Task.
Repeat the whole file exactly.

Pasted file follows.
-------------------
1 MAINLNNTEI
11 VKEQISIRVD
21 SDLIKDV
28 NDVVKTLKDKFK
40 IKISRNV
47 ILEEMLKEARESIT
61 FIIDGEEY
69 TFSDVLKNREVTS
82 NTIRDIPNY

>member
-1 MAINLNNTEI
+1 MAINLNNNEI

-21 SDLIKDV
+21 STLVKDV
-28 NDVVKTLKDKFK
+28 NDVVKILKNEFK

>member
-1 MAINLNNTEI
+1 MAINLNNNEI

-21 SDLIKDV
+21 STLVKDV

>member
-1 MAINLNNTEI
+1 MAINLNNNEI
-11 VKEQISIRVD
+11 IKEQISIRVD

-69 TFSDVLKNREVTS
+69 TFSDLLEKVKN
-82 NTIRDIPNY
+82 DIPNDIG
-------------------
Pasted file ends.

1 MAINLNNTEI
11 VKEQISIRVD
21 SDLIKDV
28 NDVVKTLKDKFK
40 IKISRNV
47 ILEEMLKEARESIT
61 FIIDGEEY
69 TFSDVLKNREVTS
82 NTIRDIPNY

>member
-1 MAINLNNTEI
+1 MAINLNNNEI

-21 SDLIKDV
+21 STLVKDV
-28 NDVVKTLKDKFK
+28 NDVVKILKNEFK

>member
-1 MAINLNNTEI
+1 MAINLNNNEI

-21 SDLIKDV
+21 STLVKDV

>member
-1 MAINLNNTEI
+1 MAINLNNNEI
-11 VKEQISIRVD
+11 IKEQISIRVD

-69 TFSDVLKNREVTS
+69 TFSDLLEKVKN
-82 NTIRDIPNY
+82 DIPNDIG